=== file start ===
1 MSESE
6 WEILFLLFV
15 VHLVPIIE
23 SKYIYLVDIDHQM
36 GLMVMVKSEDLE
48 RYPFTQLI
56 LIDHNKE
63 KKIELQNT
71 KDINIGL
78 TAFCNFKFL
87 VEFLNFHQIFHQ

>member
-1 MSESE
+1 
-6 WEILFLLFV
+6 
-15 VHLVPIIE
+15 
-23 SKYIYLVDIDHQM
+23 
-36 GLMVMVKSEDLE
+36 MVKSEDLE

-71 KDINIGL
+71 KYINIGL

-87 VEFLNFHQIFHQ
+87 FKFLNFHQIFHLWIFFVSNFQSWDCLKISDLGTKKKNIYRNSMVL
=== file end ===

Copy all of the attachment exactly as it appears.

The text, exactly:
1 MSESE
6 WEILFLLFV
15 VHLVPIIE
23 SKYIYLVDIDHQM
36 GLMVMVKSEDLE
48 RYPFTQLI
56 LIDHNKE
63 KKIELQNT
71 KDINIGL
78 TAFCNFKFL
87 VEFLNFHQIFHQ

>member
-1 MSESE
+1 
-6 WEILFLLFV
+6 
-15 VHLVPIIE
+15 
-23 SKYIYLVDIDHQM
+23 
-36 GLMVMVKSEDLE
+36 MVKSEDLE

-71 KDINIGL
+71 KYINIGL

-87 VEFLNFHQIFHQ
+87 FKFLNFHQIFHLWIFFVSNFQSWDCLKISDLGTKKKNIYRNSMVL